Close to Tokyo’s Ueno Park, the Kan’ei-ji temple is a quiet pagoda far removed from the hustle and bustle of the park’s top tourists draws, its zoo and museums. Few visitors stop by, and most of those who do come for its historical significance: It was here in 1869 that supporters of the Emperor attacked the forces of the last Tokugawa shogun. It’s said there are still bullet holes in the temple’s wooden walls.
But, even more remarkably, the temple is home to a simple engraved stone — a memorial to the souls of dead insects.
In 1821, aristocrat Sessai Matsuyma ordered the erection of the monument. Its purpose was to console the spirits of the flies, crickets, and grasshoppers that had been killed in the production of a scientific text — an anatomical study of insects that Matsuyama himself had commissioned. Although the book, the Chuchi-jo, would become famous for its realistic rendering of the insects, it seems Matsuyama was plagued by guilt at having caused the deaths of so many fellow living creatures. Or perhaps he simply wanted to honor the bugs for their contribution.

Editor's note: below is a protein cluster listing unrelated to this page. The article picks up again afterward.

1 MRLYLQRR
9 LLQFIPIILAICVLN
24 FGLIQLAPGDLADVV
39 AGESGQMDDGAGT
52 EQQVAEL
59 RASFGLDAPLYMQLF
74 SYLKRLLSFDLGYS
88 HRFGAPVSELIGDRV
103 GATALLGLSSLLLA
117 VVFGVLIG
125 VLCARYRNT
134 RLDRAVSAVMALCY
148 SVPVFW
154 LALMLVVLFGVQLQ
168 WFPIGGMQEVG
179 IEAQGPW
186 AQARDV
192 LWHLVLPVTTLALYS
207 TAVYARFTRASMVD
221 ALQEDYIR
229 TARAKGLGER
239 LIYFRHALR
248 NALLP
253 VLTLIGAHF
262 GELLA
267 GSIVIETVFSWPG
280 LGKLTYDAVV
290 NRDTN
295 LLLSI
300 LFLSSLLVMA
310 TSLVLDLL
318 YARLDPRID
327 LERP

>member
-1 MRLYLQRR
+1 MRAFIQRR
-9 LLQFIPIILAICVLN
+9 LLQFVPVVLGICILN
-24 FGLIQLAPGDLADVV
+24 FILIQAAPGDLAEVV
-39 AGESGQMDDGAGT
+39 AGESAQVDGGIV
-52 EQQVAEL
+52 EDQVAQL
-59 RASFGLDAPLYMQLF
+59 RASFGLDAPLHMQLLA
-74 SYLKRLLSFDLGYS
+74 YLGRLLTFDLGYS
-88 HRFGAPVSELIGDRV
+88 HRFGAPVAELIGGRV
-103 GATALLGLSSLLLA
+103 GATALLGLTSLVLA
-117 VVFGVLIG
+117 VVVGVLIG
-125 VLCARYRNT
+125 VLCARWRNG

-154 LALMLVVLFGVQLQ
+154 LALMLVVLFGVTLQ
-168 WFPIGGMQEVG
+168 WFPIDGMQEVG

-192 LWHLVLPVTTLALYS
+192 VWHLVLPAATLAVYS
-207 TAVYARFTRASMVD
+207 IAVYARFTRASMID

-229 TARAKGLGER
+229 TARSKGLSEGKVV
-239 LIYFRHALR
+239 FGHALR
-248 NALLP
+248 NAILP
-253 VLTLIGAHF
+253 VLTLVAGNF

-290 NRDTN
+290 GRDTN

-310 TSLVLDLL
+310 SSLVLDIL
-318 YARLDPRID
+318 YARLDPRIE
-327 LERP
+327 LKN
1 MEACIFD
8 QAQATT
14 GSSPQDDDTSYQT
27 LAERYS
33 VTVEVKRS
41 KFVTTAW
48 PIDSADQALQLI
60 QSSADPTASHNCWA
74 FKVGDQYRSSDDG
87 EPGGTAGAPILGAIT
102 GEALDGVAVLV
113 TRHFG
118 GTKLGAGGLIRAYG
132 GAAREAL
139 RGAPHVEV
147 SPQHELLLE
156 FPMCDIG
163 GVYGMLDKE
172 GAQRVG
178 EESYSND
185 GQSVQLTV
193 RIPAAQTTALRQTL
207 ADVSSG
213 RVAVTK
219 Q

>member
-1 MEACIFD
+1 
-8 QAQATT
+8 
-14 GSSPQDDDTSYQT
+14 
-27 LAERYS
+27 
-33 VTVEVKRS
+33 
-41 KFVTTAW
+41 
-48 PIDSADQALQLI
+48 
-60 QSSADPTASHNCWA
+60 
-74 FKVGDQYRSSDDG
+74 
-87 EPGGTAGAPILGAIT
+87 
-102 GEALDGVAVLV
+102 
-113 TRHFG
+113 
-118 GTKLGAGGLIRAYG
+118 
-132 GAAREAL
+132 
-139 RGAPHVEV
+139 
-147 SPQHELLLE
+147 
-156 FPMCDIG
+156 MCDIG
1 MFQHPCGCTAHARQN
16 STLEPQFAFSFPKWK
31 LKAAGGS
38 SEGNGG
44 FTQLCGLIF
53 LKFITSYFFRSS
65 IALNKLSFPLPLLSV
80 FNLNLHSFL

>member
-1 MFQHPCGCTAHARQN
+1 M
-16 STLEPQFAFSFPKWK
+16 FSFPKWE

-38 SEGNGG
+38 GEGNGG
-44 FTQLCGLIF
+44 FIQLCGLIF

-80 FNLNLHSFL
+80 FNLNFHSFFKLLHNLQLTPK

Today, the simple monument he built to honor insects sacrificed for science is designated as a historical monument by the Tokyo City government.
Know Before You Go
Easily accessible from Ueno Station.